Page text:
by SRB

A Day at Sympoetry

November 20, 2014 | by SRB

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‘Conviviality is the note of the weekend’ director Dr. Robyn Marsack said when she greeted the crowd on the second morning of SYMPOETRY – a three day conference held in the pleasantly cramped confines of the Scottish Poetry Library. The poets involved included American Thomas Lux, Maciej Woźniak who is a Polish poet in residence at the SPL, Fiona Sampson. Don Paterson, Tim Dee, Sasha Dugdale and Alan Gillis.

The conference topic was wide open: ‘Poetry: Who is Speaking, Who is Listening?’ Later in the day Alan Taylor (described in advance publicity as the ‘pugnacious’ editor of the Scottish Review of Books) added ‘Who cares?’’ in a wobbly Norman McCaig-like voice. But one of the encouraging messages to emerge from this sold-out conference was that there are many people who care.

An intriguing first session derived its title from Eliot’s ‘Prufrock’: ‘In the room women come and go: Women’s Voices in poetry’. It focused mainly on poetry reviewing, the role of women in the past and the relative absence of women role models in the present. Fiona Sampson of the University of Roehampton and formerly of Poetry Review was a sharp, intellectual presence. She seemed disappointed in some women who, she argued, avoided reviewing poetry because ‘they wanted to concentrate on their own work’. As a female critic, I asked whether women weren’t reviewing because they found it difficult to be seen as critical in public. This seemed to meet with general agreement but Sampson stuck to her guns.

The panel agreed that things are much better for women now. Dorothy McMillan, editor of Modern Scottish Women Poets and a lecturer at Glasgow University said: ‘Don’t let anyone talk about the good old days, women were very badly treated. There were men and clever girls…’ Women role models were soon at issue and it was agreed that women have very few compared to white Western males. Sasha Dugdale, Carcanet poet and editor of Modern Poetry in Translation, was particularly enlightening on this topic. She described being in love with Keats work, until she realised that, had she been born in his time, she would not have been Keats, but one of his girlfriends.  There were men in the room but, prudently, none of them raised a hand to speak.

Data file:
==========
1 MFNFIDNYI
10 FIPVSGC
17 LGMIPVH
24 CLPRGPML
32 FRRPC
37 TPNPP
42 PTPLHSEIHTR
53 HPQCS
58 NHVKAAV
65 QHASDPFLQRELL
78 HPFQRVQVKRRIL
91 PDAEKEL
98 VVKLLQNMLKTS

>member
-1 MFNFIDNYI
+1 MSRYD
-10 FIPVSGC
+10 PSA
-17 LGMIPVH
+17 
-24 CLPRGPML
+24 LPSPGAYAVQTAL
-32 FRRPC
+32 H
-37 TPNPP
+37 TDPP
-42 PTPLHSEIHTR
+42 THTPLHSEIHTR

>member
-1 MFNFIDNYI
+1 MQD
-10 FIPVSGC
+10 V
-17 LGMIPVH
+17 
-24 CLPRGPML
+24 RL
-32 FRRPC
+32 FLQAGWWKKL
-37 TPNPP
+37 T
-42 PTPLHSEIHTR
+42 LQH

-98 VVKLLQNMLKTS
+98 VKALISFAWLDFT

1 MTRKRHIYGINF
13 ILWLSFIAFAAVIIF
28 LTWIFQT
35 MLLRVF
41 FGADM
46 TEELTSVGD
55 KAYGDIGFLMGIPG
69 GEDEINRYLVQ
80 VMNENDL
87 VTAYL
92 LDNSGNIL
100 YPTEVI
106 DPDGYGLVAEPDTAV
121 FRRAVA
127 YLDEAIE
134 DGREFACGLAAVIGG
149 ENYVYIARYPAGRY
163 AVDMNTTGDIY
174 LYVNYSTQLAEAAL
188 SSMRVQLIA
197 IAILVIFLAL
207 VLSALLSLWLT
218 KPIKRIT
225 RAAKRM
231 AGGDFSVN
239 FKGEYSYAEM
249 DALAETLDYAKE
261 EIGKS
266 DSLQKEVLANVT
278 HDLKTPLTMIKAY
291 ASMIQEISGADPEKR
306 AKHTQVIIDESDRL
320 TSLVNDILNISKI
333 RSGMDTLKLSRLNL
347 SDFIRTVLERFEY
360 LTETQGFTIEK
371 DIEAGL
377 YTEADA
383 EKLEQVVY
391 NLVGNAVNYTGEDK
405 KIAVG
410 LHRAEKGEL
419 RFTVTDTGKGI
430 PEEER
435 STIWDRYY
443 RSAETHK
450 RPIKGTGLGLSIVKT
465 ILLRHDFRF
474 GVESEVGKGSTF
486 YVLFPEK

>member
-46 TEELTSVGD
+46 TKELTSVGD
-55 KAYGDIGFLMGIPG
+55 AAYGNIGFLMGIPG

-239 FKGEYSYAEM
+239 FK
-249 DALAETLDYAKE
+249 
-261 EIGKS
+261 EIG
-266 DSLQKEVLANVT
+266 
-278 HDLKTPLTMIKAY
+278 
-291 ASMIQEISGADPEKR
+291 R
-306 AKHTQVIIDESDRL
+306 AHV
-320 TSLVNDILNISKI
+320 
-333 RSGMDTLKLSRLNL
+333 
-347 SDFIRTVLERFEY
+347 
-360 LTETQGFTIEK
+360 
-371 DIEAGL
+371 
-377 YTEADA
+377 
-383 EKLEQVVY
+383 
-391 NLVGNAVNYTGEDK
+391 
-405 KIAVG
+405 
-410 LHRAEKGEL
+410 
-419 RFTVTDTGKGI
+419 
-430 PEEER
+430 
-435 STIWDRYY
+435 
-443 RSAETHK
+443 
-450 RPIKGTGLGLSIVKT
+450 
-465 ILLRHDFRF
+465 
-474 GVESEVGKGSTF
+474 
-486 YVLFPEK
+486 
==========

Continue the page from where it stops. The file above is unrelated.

The sorority of the first session was followed by ‘How oft, when thou, my music, music play’st’. Don Paterson’s presentation was a scholarly tribute to the work of the late Michael Donaghy, a friend and fellow poet who died of an aneurysm in 2004. This year Picador published Donaghy’s Collected Poems and Paterson has also written the only critical text on Donaghy’s work. Poems such as ‘The Haunt’, ‘Angels’ and ‘The Classics’ were analysed for their inherent musicality, primarily seen in Donaghy’s use of rhyme and enjambment. Paterson also defined brown noise (unpleasant noise), white noise (static noise) and pink noise (pleasant noise) and analysed the ways in which Donaghy’s lyrical work embodied the latter. Though more direct examples of the correlation would have been helpful, Paterson’s wry and rapid delivery convinced his audience. ‘I talk quickly’, he said, ‘but I can always repeat myself’. Folk listened so closely he didn’t have to.